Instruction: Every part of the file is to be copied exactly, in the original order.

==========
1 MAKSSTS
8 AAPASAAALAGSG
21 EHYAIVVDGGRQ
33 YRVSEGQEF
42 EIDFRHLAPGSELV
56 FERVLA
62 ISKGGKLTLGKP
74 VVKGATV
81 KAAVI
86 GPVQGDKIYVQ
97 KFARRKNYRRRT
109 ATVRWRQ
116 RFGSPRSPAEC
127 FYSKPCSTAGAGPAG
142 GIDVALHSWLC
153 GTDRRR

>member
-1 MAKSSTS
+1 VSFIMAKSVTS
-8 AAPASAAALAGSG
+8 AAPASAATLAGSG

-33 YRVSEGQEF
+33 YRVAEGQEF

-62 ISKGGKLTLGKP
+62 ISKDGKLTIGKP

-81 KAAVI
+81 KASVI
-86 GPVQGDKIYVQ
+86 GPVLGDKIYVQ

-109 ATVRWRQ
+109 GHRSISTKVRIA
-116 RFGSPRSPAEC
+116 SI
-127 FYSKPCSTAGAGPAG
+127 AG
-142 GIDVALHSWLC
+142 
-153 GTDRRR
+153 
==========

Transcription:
1 MAKSSTS
8 AAPASAAALAGSG
21 EHYAIVVDGGRQ
33 YRVSEGQEF
42 EIDFRHLAPGSELV
56 FERVLA
62 ISKGGKLTLGKP
74 VVKGATV
81 KAAVI
86 GPVQGDKIYVQ
97 KFARRKNYRRRT
109 ATVRWRQ
116 RFGSPRSPAEC
127 FYSKPCSTAGAGPAG
142 GIDVALHSWLC
153 GTDRRR

>member
-1 MAKSSTS
+1 VSFIMAKSVTS
-8 AAPASAAALAGSG
+8 AAPASAATLAGSG

-33 YRVSEGQEF
+33 YRVAEGQEF

-62 ISKGGKLTLGKP
+62 ISKDGKLTIGKP

-81 KAAVI
+81 KASVI
-86 GPVQGDKIYVQ
+86 GPVLGDKIYVQ

-109 ATVRWRQ
+109 GHRSISTKVRIA
-116 RFGSPRSPAEC
+116 SI
-127 FYSKPCSTAGAGPAG
+127 AG
-142 GIDVALHSWLC
+142 
-153 GTDRRR
+153 